The Outsiders was nominated for four Young Artist Awards, given annually since 1978 by the Young Artist Foundation. C. Thomas Howell won "Best Young Motion Picture Actor in a Feature Film". Diane Lane was nominated for "Best Young Supporting Actress in a Motion Picture". The film was nominated for "Best Family Feature Motion Picture". Francis Ford Coppola was nominated for the Golden Prize at the 13th Moscow International Film Festival.
Aftermath and legacy
"The Complete Novel" re-release
On September 20, 2005, Coppola re-released the film on DVD, including 22 minutes of additional footage and new music, as a 2-disc set called The Outsiders: The Complete Novel. Coppola re-inserted some deleted scenes to make the film more faithful to the book. This brought it up to a 114-minute running time. At the beginning of the film, he added scenes where Ponyboy gets stalked and jumped, the gang talks about going to the movies, Sodapop and Ponyboy talk in their room, and Dally, Pony, and Johnny bum around before going to the movies. In the end, Coppola added the scenes taking place in court, Mr. Syme talking to Ponyboy, and Sodapop, Ponyboy, and Darry in the park.
Coppola's father, Carmine Coppola, had written a soaring, romantic score for the original release, which at the time Coppola felt may have been the wrong choice, but he wasn't prepared to say that to him. By the time he came to recut the movie for "The Complete Novel" re-release his father had died, which allowed Coppola the opportunity to balance Carmine Coppola's music with music popular in the 1960s as well as new music composed by Michael Seifert and Dave Pruitt.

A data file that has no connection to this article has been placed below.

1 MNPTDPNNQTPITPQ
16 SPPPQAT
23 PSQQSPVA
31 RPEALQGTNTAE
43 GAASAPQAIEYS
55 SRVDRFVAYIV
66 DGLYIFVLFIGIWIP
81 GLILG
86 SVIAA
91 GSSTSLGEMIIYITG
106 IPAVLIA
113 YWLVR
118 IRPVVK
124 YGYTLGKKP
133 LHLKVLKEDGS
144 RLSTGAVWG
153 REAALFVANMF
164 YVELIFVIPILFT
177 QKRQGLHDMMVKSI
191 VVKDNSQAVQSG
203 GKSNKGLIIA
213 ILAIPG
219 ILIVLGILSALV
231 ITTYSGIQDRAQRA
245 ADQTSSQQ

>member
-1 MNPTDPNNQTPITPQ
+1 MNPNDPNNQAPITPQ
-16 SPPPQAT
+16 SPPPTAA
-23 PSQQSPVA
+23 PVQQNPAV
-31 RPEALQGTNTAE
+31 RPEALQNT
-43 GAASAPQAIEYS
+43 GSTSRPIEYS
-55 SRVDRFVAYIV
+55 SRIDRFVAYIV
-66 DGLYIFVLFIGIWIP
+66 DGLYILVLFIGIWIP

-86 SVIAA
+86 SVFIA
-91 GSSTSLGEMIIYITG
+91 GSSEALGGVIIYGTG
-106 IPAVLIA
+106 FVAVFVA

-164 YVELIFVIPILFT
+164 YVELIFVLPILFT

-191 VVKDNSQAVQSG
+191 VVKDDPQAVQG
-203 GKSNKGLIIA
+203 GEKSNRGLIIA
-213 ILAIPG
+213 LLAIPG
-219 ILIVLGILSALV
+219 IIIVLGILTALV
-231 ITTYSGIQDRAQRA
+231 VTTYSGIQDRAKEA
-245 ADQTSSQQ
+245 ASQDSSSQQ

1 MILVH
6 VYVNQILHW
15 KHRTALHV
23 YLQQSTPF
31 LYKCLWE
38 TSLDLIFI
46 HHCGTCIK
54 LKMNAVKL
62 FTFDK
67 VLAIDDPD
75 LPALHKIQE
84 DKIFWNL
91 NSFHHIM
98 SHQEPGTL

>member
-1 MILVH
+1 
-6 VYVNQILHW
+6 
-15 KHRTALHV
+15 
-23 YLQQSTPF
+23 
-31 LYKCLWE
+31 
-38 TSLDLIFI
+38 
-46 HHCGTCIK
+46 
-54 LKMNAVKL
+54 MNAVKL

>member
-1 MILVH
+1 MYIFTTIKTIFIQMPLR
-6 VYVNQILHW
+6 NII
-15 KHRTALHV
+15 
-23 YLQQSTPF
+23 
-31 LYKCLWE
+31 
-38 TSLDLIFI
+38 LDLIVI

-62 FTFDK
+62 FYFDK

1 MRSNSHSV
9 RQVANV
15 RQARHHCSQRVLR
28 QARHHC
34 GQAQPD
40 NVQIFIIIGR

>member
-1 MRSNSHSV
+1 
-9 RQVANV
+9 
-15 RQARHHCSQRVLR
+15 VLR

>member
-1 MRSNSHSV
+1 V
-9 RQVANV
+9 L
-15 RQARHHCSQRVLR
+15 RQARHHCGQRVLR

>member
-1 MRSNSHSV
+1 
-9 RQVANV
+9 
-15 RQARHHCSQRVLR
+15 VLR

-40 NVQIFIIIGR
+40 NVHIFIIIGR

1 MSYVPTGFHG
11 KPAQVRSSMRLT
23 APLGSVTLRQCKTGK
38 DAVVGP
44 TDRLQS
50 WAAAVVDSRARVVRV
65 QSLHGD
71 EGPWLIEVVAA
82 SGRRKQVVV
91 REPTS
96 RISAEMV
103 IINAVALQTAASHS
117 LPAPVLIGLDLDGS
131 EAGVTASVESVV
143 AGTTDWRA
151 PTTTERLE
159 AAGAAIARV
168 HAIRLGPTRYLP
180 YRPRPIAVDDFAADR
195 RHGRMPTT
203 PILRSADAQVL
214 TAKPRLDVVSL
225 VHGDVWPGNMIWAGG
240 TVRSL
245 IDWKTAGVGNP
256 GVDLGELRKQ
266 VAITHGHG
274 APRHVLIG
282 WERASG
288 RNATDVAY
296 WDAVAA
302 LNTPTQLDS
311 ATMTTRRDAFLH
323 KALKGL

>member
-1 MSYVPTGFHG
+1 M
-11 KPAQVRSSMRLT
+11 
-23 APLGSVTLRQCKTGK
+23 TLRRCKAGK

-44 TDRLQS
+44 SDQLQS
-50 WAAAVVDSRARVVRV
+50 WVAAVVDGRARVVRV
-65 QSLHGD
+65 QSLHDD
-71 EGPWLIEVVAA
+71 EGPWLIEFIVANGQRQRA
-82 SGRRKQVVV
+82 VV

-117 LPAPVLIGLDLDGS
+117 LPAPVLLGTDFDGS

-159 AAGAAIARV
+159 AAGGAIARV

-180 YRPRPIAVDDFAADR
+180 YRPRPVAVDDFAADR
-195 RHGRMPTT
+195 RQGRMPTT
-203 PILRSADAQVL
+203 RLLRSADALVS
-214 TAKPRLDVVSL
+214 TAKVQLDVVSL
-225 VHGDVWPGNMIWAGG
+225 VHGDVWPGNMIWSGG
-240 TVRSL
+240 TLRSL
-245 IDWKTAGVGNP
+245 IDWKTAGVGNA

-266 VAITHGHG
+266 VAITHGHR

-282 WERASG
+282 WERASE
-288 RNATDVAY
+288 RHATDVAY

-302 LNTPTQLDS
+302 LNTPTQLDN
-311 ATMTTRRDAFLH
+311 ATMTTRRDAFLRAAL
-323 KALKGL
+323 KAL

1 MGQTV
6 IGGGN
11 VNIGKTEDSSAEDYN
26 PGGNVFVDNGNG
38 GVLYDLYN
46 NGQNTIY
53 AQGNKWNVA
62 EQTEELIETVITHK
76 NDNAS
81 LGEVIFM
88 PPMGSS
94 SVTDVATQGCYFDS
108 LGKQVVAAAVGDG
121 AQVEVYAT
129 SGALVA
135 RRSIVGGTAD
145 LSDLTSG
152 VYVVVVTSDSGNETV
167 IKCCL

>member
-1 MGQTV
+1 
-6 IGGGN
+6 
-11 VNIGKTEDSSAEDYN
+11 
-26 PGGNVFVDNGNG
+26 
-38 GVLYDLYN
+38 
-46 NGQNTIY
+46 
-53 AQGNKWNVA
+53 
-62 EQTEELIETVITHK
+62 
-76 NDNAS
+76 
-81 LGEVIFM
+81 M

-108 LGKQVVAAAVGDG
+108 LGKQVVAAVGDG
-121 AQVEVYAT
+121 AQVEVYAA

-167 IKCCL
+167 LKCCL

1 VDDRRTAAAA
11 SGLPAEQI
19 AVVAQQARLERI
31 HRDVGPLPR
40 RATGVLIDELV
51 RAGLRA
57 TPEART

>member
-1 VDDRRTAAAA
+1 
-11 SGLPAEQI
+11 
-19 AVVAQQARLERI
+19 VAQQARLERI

Disc 2 of the DVD includes some unique features, featuring behind-the-scenes interviews with the cast & crew, readings from the novel, additional deleted scenes, the original theatrical trailer, and an NBC News Today segment from 1983 talking about how The Outsiders has inspired teenagers across the world.
The director also removed three scenes that were in the theatrical version to improve pacing. Those scenes were Ponyboy and Johnny looking at their reflections in the lake and talking about their hair, attempting to catch a rabbit, and playing poker. They can be found on the second disc as additional scenes, along with other deleted scenes that were filmed, but not put into the movie. In addition, Swayze, Macchio, Lane, and Howell gathered at Coppola's estate to watch the re-release, and their commentary is included on the DVD. Dillon and Lowe provided separate commentary.
A Blu-ray edition of The Outsiders: The Complete Novel was released in Region A on June 3, 2014.
Sequel TV series
A television series based on the characters of the novel and film aired in 1990. It consists of a different cast playing the same characters. It picks up right after the events of the film's ending and lasted only one season.